First of all here is a comparison of some of the specifications of the X1 and Touch Pro.
SE XPERIA X1 HTC Touch Pro Size, mm 110 x 53 x 17 102 x 51 x 18 Weight, with battery 158g 165g Screen 3 inch 800x480 touch screen 2.8 inch 640x480 (VGA) touch screen Processor Qualcomm MSM7200 528MHz processor Memory Internal memory: 400Mb RAM: 256Mb Storage: 512Mb ROM: 512Mb RAM: 288Mb OS Windows Mobile 6.1 Professional Features XPERIA panel interface TouchFLO 3D Full specification Full specification
As you can see they are pretty similar in specifications and they share a lot of other common things like the camera (3.2 Megapixels), GPS etc, slide-out QWERTY keyboard. They only thing that they really differ is the screen size, a big plus for the X1 for the larger screen.
The main difference is the interface, on top of the Windows Mobile 6.1 Professional OS; TouchFLO 3D vs XPERIA panel interface. HTC’s TouchFLO is the favorite here. But I have not yet seen or tested the XPERIA interface yet.
So, by looking at the hardware XPERIA would be my winner and if I look at the software Touch Pro will be in my pocket (I will not carry them in the quite nerdy leather belt clip coming with these phones).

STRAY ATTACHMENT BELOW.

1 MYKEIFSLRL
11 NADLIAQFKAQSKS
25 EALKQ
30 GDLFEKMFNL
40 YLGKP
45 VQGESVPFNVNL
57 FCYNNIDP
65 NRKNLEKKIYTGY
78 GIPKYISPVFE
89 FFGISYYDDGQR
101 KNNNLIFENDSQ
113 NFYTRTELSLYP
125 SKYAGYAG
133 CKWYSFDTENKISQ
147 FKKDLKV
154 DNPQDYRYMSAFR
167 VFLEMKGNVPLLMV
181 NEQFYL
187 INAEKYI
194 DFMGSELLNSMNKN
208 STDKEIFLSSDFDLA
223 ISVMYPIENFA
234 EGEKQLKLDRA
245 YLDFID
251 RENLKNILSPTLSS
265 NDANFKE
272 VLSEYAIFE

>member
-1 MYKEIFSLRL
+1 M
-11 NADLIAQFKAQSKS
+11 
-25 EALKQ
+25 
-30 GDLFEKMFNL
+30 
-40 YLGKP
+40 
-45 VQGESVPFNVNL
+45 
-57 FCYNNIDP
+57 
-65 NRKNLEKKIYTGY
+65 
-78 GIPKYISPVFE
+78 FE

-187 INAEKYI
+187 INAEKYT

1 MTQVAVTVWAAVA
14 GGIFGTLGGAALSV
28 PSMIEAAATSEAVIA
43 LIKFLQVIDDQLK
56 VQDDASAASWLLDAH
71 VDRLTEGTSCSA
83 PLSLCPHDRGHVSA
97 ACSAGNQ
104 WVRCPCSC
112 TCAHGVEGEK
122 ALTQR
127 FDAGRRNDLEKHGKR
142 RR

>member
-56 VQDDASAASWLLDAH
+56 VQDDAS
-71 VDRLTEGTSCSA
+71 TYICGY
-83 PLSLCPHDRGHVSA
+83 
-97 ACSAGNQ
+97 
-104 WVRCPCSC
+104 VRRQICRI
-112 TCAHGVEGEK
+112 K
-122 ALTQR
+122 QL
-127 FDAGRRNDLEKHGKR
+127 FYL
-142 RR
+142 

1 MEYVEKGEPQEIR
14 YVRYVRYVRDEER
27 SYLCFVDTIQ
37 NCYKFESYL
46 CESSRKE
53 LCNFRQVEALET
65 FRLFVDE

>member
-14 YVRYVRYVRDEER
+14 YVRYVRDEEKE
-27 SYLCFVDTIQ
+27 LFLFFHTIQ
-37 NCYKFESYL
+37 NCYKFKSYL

I will wait out the first reviews after the product hit the shelves and run down to the store and touch them – one of them will be mine…
Why not iPhone 2.0 some of you might think? First of all I have not seen the specifications (coming next week I guess). Second: I don’t like the methods Apple use to lock in developers and forcing them to sell their products through their channels so Apple can steal percentage of your income. Third: I don’t think that iPhone 2.0 will be ready for business usage, i.e. no central administration, no QWERTY keyboard etc.
Which phone is your dream come true?
A couple of weeks ago I bought the Belkin N1 Vision router and was really impressed with the design, usability and performance of it. This was until I tried to connect to my work using a Cisco VPN - it just did not work!
The specifications for the router states that it has VPN support; IPSec pass-through and PPTP. On other routers I have seen methods to enable/disable IPSec pass-through in the router configuration, but I could not locate it in the N1 setup utility. After some googling I found out that this is always enabled on the N1 Vision, duh - guess not!
So I finally submitted a support case to Belkin support (twice - one in the US and one in Scandinavia/Sweden). Quite quickly I received response on both cases and after a few checks on firmware version, IP number series etc the Swedish support gave me access to a pre-release firmware. I uploaded it to the router and within a few minutes the VPN access worked perfectly.
So if you have this problem contact Belkin support and ask for the pre-release firmware (F5D8232-4_WW_1.00.13, the latest official is F5D8232-4_WW_1.00.11), or contact me.